John and Kate Shearn's daughter, born in 1869, who may have been named for Elizabeth--the second wife of William Marsh Rice, a co-investor with T.W. House in numerous business endeavors--was thus Colonel House's first cousin, although more than ten years younger than he. According to Henry Wiencek's recent book, The Moodys of Galveston and Their Mansion, Col. House recommended Libbie's husband for a position within Wilson's treasury department in 1912, but Moody was too busy at the time to accept the appointment.
Under his will his daughter was named president or board chairman of some 50 corporations that he controlled. Ownership of the corporations was left to the Moody Foundation, a charitable trust that he set up to save his empire from being broken up to pay inheritance taxes. Mrs. Northen, as foundation chairman, and four other trustees-will vote the stock, thereby control the Moody companies. Among them: a chain of 30 hotels, three banks, eleven ranches, two daily newspapers, a commercial printing plant, a cotton company, and the American National Insurance Co., whose assets of $364 million make it the biggest ($3 billion of policies in force) west of the Mississippi River.
Growth of an Empire. The Moody empire was welded together by a soft-talking, hard-dealing man who was regarded by his business associates as a genius, and by his poorly paid employees as a miserly tyrant. For nearly half a century he controlled Galveston. Although he neither smoked, drank nor played cards for money, he did not object if others did. In fact, he allowed Galveston Island to become the gambling mecca of Texas, and Galveston to become the state's only city with open saloons. Although he owned no gambling hall, he welcomed the tourists that gambling brought to his hotels and made loans to the notorious Maceo syndicate that ran the gambling.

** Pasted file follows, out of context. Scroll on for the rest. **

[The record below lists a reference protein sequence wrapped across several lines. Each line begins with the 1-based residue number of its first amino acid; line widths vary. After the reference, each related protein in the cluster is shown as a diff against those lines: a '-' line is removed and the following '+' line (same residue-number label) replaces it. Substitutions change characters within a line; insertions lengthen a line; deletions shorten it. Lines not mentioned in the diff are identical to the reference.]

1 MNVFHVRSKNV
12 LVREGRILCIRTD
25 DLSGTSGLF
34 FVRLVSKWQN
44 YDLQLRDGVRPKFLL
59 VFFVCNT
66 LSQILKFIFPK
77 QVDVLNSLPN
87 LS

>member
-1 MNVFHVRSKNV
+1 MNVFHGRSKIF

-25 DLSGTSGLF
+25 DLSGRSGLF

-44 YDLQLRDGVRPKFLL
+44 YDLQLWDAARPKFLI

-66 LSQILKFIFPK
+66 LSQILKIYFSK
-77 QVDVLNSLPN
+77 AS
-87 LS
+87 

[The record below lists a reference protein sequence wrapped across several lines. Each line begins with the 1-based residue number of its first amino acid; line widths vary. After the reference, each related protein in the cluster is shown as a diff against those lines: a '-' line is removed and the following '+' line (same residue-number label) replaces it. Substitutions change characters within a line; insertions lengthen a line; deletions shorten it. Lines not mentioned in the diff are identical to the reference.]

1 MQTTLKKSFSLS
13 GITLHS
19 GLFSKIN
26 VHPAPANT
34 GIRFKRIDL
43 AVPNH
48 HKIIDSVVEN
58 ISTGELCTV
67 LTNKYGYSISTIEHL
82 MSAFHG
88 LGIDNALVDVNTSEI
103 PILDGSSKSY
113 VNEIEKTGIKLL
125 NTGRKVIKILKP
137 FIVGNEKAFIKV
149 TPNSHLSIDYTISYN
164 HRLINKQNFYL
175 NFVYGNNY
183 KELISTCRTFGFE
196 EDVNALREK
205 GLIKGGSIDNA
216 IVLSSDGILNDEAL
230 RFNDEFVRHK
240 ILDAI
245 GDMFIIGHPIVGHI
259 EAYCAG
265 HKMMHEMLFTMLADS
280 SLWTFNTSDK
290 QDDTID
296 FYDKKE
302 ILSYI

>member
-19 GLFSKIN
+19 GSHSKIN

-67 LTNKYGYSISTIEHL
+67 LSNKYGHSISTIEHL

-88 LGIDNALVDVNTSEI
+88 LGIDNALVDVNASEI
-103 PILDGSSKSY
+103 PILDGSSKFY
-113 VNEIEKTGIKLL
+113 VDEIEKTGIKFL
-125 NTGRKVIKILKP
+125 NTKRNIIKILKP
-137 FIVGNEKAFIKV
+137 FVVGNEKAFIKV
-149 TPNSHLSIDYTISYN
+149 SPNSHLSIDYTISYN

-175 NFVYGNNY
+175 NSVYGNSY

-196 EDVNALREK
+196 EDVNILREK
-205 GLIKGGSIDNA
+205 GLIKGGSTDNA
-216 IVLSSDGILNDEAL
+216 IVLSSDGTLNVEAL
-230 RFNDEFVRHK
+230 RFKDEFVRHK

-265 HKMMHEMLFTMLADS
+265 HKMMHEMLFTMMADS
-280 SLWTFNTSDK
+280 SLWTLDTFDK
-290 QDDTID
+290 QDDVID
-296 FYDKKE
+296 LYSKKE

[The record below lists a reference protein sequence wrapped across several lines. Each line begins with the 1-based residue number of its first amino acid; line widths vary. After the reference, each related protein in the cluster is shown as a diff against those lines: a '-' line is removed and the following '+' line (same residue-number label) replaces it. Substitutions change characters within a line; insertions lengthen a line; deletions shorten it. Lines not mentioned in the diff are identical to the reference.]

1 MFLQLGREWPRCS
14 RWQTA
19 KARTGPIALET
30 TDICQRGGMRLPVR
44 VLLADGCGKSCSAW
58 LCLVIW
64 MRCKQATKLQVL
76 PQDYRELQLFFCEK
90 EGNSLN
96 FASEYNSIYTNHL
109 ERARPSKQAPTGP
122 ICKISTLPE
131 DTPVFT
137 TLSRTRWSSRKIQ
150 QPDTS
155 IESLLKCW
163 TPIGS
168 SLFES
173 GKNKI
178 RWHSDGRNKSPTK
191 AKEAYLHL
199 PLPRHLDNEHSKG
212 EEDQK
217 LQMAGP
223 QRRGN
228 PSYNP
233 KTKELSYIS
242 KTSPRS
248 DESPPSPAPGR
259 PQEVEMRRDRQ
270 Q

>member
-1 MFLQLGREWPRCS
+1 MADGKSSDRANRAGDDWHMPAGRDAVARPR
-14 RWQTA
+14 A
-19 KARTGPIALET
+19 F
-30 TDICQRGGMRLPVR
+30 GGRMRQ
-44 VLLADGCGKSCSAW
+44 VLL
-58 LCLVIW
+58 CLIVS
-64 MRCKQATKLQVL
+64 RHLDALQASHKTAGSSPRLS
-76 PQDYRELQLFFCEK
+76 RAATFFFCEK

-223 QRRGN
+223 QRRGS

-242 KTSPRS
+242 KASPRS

His sharp bargaining led to many disagreements, but the old man never argued with anyone. After a falling out in 1950 with his only living son, William L. Moody III, who had been his executive director for ten years, the old man stopped speaking at all in his son's presence, later cut him off in his will with $1. Yet he named William Ill's son a foundation trustee. But Mary Moody was clearly her father's daughter. As a child, she had no formal schooling. Says one who knows the family well: "She didn't want to go to school so she just didn't go." Now and then private tutors taught her until she was 16. But most of the time she just stayed around the house reading newspapers, particularly the want ads and property transactions. She belonged to no social organization, had few, if any, friends.
In young womanhood she spent much time riding horses on her father's ranches. It was her habit to arise at 2 p.m., have breakfast and stay up until dawn of the next day. When she became interested in a young hotel clerk, Edwin Clyde Northen, her father advised him to get into the insurance business and, after they were married, helped him. They had no children, and in recent years Mrs. Northen spent most of the time with her father. Her husband died in May.